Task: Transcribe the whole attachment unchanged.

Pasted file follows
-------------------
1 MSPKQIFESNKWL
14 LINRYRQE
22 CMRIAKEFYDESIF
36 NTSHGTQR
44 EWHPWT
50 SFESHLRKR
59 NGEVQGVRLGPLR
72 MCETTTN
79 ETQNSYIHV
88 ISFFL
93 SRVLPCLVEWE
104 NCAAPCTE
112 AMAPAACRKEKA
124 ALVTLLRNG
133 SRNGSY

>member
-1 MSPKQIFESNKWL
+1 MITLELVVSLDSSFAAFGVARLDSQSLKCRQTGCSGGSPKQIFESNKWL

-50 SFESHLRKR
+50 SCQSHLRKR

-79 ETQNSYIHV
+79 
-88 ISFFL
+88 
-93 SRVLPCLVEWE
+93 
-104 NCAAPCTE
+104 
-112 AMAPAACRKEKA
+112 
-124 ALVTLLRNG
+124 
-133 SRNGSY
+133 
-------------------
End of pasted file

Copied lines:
1 MSPKQIFESNKWL
14 LINRYRQE
22 CMRIAKEFYDESIF
36 NTSHGTQR
44 EWHPWT
50 SFESHLRKR
59 NGEVQGVRLGPLR
72 MCETTTN
79 ETQNSYIHV
88 ISFFL
93 SRVLPCLVEWE
104 NCAAPCTE
112 AMAPAACRKEKA
124 ALVTLLRNG
133 SRNGSY

>member
-1 MSPKQIFESNKWL
+1 MITLELVVSLDSSFAAFGVARLDSQSLKCRQTGCSGGSPKQIFESNKWL

-50 SFESHLRKR
+50 SCQSHLRKR

-79 ETQNSYIHV
+79 
-88 ISFFL
+88 
-93 SRVLPCLVEWE
+93 
-104 NCAAPCTE
+104 
-112 AMAPAACRKEKA
+112 
-124 ALVTLLRNG
+124 
-133 SRNGSY
+133 